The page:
Here is an example of our current Twitter header image, compared to the image we actually uploaded:
See how much brighter the image uploaded is than what Twitter displays? In fact, it’s strategically brightened to make the most of what Twitter does to the image.
Twitter darkens the lower portion of bright images uploaded to make the white text stand out. So you don’t want to brighten the center, lower portion of images. In fact, we darkened the middle, and lightened the lower corners (as well as brightening overall).
Of course, different types of images can withstand different treatments. Our goal was to make the image look as much like the original as possible, while allowing for darkening to make the white text stand out.
Here’s a comparison between our original image (bottom), and how it looked after we adjusted it (top) before uploading:
See how much we brightened the lower corners, but actually darkened the center slightly? (I also darkened the center part of my shirt, but failed to save the “before” look). That helped the center white text stand out, but kept the image more normal looking after Twitter darkened the whole lower half. Without the corner brightening, the image looks odd after Twitter darkens everything in the lower half.
However, darkening and lightening should be relatively subtle, or the image will start to appear a bit strange. Experiment to find the right balance.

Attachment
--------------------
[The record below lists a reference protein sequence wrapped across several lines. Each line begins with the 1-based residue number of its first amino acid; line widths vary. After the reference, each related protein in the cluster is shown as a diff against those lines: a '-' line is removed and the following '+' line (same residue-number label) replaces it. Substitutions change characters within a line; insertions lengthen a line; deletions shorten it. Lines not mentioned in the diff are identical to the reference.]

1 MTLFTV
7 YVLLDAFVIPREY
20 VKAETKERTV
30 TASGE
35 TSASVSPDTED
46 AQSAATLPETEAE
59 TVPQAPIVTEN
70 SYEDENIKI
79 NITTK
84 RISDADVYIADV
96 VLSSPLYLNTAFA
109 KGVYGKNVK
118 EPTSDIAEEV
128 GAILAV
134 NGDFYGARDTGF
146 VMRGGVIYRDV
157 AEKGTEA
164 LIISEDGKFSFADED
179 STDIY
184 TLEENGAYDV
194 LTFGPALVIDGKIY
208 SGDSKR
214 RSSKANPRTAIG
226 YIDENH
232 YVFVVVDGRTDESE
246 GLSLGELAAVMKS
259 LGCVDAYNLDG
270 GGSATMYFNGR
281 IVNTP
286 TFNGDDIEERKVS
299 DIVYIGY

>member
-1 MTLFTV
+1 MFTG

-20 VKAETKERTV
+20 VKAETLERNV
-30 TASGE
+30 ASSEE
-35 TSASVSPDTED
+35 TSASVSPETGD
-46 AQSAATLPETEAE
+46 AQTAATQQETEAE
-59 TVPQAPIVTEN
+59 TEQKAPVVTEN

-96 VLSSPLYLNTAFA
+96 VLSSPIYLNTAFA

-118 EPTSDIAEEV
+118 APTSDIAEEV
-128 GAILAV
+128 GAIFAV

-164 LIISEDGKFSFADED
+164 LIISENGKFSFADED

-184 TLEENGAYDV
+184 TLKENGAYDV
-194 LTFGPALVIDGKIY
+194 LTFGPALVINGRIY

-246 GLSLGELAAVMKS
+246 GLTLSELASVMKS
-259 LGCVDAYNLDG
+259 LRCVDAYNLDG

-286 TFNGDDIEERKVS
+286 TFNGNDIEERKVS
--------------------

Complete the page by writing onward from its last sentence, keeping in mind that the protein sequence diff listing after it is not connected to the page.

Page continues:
How To Test Changes Privately
While I went ahead and changed the actual image on our account several times, what many accounts do is create a new Twitter account to test their image on, and then just delete the account, or use it for some other purpose when you’re done testing your header image uploads.
Just make sure to create only one account, as Twitter doesn’t like to see too many accounts created from the same IP address in a short period of time. (If you do need to create multiple accounts, use this tip.)
Problems to Watch Out For
Currently, images display differently on mobile devices than on Twitter.com, so if you want to integrate your avatar, for example, it won’t look like it fits on some mobile devices. Also, if you’re not familiar with image editors, be careful when darkening or brightening that you don’t create white areas (blow out highlights) or lose details in shadows to solid black.
Click to enlarge:
If you create multiple Twitter accounts quickly, Twitter will suspend them all.
Complaining to Twitter that you meant no harm won’t help. Twitter has even acknowledged to users in the past after suspending accounts that the accounts were otherwise fine, but would not be unsuspended.
Twitter is fine with you having multiple accounts. But, they clearly state
How many is too many to create all at once? Twitter won’t say. But I’ve seen as few as 6 suspended. I would recommend not exceeding 2 or 3 unless you use the trick mentioned below.
Of course, in practice, you can create as many as you like if you spread out the time it takes to create them, and they aren’t used in ways that gets them suspended.